Starring Humphrey Bogart, Gloria Grahame, Frank Lovejoy, Jeff Donnell, Martha Stewart, Steven Geray
Brusque. Neurotic. Fierce.
Dixon Steele: I was born when she kissed me. I died when she left me. I lived a few weeks while she loved me.
Film director, Nicholas Ray, had his own style of Hollywood melodrama. His best known movies- Rebel Without a Cause, Bigger Than Life, and In a Lonely Place-feature characters whose struggles are psychological more than anything else. The conflict is inside, which gives the films weight and drama worthy of Greek tragedy. Wasn’t it the tragic hero that is ultimately doomed by his own weaknesses? If so, Dixon Steele (Bogart) is such a character. An intelligent man with wealth, charisma, and some influence in the Hollywood film industry where he works as a scriptwriter, Steele is attractive to any number of women. He falls for his neighbor, Laurel Gray (Grahame), who reciprocates. When he becomes the lead suspect in a grisly murder of a young secretary, she believes his sardonic assurance that he had nothing to do with it. Eventually, and all-too-frequently, his violent temper pops up, leading her to question her faith in him. In a Lonely Place is a classic noir, efficiently told and paced, beautifully acted and directed from an eloquent, razor-sharp script.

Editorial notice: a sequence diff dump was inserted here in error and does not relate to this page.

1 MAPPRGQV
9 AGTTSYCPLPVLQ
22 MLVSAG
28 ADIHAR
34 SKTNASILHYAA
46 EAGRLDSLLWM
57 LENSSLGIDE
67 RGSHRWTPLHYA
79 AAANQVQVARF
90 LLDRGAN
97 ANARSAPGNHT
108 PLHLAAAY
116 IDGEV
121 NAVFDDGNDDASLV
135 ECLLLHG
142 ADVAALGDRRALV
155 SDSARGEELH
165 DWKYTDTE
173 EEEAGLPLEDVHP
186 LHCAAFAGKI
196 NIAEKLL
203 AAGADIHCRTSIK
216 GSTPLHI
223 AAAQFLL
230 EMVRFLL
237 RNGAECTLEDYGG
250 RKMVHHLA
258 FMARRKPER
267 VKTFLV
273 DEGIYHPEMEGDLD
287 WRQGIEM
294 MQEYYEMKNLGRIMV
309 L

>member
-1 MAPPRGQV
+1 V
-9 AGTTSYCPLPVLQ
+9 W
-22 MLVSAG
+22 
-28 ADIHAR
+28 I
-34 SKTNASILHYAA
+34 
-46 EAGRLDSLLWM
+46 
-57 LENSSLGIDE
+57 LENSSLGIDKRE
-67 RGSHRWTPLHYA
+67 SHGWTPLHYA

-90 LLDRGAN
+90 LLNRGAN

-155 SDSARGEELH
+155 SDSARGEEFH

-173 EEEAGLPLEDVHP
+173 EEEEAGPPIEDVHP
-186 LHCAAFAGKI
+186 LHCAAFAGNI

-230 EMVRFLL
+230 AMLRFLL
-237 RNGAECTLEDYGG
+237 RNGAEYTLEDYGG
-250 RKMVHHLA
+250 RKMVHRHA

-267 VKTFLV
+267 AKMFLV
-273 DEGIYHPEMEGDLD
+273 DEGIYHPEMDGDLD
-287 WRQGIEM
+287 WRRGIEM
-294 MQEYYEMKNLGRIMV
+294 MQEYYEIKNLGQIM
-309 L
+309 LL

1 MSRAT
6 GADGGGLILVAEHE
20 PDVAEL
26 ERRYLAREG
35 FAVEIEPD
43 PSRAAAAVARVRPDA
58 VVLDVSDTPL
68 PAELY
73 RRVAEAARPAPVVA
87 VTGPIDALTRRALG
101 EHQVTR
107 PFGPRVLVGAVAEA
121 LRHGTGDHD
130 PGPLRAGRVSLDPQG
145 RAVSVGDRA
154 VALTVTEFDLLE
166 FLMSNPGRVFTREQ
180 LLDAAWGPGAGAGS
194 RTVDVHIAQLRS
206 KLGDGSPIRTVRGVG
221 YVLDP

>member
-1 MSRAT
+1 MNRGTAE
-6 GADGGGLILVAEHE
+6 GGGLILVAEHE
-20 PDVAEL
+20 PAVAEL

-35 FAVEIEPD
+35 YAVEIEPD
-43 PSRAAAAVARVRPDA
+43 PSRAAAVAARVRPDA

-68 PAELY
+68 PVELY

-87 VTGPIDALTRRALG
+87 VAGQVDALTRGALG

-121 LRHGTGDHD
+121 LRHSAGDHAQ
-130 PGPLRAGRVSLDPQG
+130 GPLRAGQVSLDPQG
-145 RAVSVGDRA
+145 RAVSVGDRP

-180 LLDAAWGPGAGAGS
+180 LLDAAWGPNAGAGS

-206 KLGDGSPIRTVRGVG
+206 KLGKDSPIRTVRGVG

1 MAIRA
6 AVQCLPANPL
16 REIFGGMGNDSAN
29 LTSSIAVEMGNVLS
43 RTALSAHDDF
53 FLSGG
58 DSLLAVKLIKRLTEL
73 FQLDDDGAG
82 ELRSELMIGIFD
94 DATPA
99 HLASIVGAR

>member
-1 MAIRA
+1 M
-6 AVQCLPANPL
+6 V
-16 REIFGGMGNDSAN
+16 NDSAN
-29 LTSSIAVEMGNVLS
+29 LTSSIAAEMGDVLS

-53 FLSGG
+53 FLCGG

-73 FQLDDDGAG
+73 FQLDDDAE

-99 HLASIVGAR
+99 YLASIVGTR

-Walter Tyrone Howard-